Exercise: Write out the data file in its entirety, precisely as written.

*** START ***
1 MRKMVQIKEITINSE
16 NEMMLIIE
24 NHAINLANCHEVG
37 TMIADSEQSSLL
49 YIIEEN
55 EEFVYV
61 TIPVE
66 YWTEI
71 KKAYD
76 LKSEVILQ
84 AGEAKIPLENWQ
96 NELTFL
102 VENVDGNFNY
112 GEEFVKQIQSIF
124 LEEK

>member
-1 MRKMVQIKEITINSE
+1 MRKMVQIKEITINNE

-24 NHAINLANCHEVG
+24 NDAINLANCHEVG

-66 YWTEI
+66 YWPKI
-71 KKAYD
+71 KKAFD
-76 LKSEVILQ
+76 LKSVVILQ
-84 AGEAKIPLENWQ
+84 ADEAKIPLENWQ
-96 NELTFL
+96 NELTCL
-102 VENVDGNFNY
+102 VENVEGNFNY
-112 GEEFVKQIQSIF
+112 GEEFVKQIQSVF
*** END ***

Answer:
1 MRKMVQIKEITINSE
16 NEMMLIIE
24 NHAINLANCHEVG
37 TMIADSEQSSLL
49 YIIEEN
55 EEFVYV
61 TIPVE
66 YWTEI
71 KKAYD
76 LKSEVILQ
84 AGEAKIPLENWQ
96 NELTFL
102 VENVDGNFNY
112 GEEFVKQIQSIF
124 LEEK

>member
-1 MRKMVQIKEITINSE
+1 MRKMVQIKEITINNE

-24 NHAINLANCHEVG
+24 NDAINLANCHEVG

-66 YWTEI
+66 YWPKI
-71 KKAYD
+71 KKAFD
-76 LKSEVILQ
+76 LKSVVILQ
-84 AGEAKIPLENWQ
+84 ADEAKIPLENWQ
-96 NELTFL
+96 NELTCL
-102 VENVDGNFNY
+102 VENVEGNFNY
-112 GEEFVKQIQSIF
+112 GEEFVKQIQSVF